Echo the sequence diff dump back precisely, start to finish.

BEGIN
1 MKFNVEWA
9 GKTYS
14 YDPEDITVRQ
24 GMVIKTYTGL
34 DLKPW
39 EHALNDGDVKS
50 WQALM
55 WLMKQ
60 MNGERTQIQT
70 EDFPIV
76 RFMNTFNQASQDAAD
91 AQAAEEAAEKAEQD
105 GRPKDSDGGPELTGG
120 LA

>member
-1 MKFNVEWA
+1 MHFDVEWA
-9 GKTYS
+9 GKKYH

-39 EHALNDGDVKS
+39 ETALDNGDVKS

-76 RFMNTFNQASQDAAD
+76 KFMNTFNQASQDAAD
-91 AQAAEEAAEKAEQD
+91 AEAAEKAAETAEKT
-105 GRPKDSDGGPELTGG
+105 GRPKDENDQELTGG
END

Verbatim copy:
1 MKFNVEWA
9 GKTYS
14 YDPEDITVRQ
24 GMVIKTYTGL
34 DLKPW
39 EHALNDGDVKS
50 WQALM
55 WLMKQ
60 MNGERTQIQT
70 EDFPIV
76 RFMNTFNQASQDAAD
91 AQAAEEAAEKAEQD
105 GRPKDSDGGPELTGG
120 LA

>member
-1 MKFNVEWA
+1 MHFDVEWA
-9 GKTYS
+9 GKKYH

-39 EHALNDGDVKS
+39 ETALDNGDVKS

-76 RFMNTFNQASQDAAD
+76 KFMNTFNQASQDAAD
-91 AQAAEEAAEKAEQD
+91 AEAAEKAAETAEKT
-105 GRPKDSDGGPELTGG
+105 GRPKDENDQELTGG